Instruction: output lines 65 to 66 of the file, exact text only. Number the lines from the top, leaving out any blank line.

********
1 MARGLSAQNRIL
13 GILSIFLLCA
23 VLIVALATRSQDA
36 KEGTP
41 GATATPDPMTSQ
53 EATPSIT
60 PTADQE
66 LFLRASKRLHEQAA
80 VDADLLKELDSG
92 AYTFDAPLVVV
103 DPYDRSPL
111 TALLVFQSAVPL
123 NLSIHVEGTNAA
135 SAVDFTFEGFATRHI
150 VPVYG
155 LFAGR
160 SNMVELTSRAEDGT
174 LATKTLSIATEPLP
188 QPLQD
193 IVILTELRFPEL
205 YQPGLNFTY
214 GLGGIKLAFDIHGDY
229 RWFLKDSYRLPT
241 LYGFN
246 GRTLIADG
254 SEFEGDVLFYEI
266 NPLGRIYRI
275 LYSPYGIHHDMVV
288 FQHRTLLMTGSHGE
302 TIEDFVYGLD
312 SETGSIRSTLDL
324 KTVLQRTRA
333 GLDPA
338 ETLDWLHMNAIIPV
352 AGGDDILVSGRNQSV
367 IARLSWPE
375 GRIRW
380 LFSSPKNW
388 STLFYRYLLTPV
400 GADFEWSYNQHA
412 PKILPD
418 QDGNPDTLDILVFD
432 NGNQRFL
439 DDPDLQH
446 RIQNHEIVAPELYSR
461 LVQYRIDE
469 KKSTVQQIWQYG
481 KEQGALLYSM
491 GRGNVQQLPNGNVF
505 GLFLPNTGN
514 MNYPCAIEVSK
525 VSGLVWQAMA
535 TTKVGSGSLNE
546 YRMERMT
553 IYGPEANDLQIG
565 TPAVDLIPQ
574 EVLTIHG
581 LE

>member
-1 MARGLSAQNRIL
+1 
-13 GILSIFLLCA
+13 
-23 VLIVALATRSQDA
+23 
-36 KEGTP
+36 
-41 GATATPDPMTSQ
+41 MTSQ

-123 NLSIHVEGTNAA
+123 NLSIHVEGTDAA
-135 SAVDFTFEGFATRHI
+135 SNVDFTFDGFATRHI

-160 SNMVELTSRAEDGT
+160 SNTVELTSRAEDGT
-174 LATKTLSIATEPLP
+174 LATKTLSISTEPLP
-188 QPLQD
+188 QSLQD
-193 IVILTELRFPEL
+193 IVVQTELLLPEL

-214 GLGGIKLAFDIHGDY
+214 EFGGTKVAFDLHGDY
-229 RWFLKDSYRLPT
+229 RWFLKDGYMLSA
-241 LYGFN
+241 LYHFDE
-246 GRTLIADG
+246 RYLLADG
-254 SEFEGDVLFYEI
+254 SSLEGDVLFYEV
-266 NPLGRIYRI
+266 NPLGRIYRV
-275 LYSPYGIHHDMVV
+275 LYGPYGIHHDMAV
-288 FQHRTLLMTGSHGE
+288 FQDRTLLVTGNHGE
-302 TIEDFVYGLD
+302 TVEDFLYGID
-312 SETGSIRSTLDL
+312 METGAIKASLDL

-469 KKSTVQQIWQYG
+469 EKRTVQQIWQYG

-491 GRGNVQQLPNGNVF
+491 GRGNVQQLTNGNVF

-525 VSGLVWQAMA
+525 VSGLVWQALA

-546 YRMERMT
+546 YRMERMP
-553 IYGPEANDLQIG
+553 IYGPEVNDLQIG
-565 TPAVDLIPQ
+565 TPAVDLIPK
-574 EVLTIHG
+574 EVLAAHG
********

+23 
-36 KEGTP